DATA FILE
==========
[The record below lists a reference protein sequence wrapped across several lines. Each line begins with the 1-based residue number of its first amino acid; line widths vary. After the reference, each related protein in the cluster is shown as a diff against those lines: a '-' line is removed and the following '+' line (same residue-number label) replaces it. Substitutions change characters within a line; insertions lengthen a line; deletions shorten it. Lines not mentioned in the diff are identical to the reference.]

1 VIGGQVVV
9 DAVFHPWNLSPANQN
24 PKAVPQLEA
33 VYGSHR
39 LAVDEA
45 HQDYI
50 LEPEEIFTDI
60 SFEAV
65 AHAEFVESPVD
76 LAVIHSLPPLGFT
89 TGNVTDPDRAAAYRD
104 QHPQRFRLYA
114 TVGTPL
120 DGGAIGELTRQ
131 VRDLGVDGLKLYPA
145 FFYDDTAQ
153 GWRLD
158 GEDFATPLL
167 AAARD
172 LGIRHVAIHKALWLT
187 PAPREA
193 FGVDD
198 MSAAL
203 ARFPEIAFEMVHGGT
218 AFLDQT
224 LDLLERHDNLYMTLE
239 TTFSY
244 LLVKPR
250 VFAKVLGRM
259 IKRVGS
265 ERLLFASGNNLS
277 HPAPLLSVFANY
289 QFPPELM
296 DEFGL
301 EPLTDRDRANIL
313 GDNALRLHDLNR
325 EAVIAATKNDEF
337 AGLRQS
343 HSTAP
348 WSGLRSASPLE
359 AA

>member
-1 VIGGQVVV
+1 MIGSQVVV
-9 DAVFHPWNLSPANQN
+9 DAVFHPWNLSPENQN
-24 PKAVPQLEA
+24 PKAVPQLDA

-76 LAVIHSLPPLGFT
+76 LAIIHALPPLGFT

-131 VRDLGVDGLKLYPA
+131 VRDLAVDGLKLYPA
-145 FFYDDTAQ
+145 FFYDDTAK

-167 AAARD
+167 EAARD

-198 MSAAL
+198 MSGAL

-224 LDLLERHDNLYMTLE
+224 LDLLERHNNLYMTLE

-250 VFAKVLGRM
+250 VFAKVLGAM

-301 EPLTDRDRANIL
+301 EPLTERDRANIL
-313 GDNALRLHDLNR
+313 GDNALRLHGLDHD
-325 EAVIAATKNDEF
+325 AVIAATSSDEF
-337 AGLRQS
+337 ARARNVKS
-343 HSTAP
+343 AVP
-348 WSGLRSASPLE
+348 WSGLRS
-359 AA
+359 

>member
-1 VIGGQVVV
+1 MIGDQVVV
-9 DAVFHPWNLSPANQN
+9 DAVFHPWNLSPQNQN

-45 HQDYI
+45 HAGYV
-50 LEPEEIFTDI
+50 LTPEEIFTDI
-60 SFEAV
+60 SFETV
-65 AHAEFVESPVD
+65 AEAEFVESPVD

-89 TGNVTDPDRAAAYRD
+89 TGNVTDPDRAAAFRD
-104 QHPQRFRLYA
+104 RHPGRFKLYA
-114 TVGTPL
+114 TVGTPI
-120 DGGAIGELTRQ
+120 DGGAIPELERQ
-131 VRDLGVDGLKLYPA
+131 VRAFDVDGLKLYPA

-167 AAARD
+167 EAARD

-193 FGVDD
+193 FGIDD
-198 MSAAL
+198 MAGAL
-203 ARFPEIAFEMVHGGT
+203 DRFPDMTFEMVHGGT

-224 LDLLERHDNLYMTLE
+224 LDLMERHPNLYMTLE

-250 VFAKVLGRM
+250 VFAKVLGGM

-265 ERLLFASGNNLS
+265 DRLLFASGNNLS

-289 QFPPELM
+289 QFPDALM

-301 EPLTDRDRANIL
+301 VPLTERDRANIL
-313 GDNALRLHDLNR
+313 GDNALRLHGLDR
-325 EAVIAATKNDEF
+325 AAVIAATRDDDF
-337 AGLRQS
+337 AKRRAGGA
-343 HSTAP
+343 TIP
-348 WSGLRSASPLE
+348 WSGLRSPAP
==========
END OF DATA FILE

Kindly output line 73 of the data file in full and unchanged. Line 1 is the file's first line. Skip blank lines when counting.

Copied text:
+343 AVP